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In this course, author David Diskin lays out a practical framework for building and delivering business presentations in Microsoft PowerPoint, and covers tips and tricks for controlling elements in slide decks. This course demonstrates how to engage an audience, present data in meaningful ways, incorporate gestures, and manage question-and-answer sessions. The course also includes tips on creating photo slide shows and utilizing keyboard and mouse tricks.
Let's face it, sometimes things go wrong. If you want to play the odds, delivering your presentation without any backup plans, then you're taking a big risk, and eventually it will come back to bite you. Here, we'll review a few of the common problems from a technical perspective and I'll offer my advice on what to do if you find yourself in that situation or how you could have avoided it altogether. We'll cover what to do when the computer won't load your slide show, when the projector can't see your laptop, and when audio and video aren't playing. Whenever you're running the show on a computer other than the one you used to create it, you have to be mindful of audio, video, and version compatibility.
PowerPoint 2010 embeds audio and video by default now, so that's not as much of a concern as it used to be. But if the presentation computer doesn't have the same version as the one you used to design your slide show, you might be in for a rude surprise when you begin your presentation. PowerPoint offers a Package Presentation feature which takes your files, including fonts, video, and audio, and bundles everything together for you onto a CD or USB stick. In PowerPoint 2010, you can find this feature under the File menu in Save & Send.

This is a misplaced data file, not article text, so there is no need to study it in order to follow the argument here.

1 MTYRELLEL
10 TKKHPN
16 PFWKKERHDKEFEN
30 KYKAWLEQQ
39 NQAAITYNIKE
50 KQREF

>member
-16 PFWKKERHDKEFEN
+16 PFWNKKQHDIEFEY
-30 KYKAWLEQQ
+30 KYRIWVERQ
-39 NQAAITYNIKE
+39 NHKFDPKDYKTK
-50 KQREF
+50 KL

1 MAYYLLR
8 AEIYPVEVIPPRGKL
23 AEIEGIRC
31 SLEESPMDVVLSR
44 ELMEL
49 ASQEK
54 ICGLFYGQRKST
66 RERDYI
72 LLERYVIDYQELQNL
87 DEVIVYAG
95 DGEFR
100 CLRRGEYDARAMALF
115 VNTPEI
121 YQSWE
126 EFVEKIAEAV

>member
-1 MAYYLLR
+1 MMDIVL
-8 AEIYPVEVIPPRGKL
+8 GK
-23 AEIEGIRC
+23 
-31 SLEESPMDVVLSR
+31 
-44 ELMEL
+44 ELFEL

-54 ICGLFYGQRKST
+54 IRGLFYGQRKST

This feature even allows us to add additional files such as PDFs and other PowerPoint presentations. Here we can Rename the CD, Add additional files, specify a number of Options, such as whether or not to include Linked files, like video and audio, or to Embed TrueType fonts. If we add additional slide shows, we can choose the run order and configure the CD to automatically launch the first and cycle through them. The best part about this feature is that it copies the free PowerPoint Viewer as well, which can be installed onto nearly any Windows computer to display your slide shows, even if they don't have PowerPoint.
And note that if we choose Copy to Folder instead of Copy to CD, we can specify our own USB drive rather than a CD. We would click Browse and navigate to the drive letter that we'd like to save our files to, and hit Select. Clicking OK will add the free PowerPoint Viewer, our slide show, any additional files that we've added, plus any linked files, including video, audio, and TrueType fonts. But for now, I'll just Cancel out and return back to my slide show. The second problem I'd like to discuss is when the projector can't see your laptop.